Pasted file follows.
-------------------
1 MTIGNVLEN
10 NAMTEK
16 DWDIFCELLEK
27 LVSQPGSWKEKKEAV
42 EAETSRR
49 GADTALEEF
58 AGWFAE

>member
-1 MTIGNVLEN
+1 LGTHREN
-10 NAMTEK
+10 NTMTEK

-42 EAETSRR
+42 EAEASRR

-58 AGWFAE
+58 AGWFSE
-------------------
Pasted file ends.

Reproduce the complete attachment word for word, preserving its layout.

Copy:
1 MTIGNVLEN
10 NAMTEK
16 DWDIFCELLEK
27 LVSQPGSWKEKKEAV
42 EAETSRR
49 GADTALEEF
58 AGWFAE

>member
-1 MTIGNVLEN
+1 LGTHREN
-10 NAMTEK
+10 NTMTEK

-42 EAETSRR
+42 EAEASRR

-58 AGWFAE
+58 AGWFSE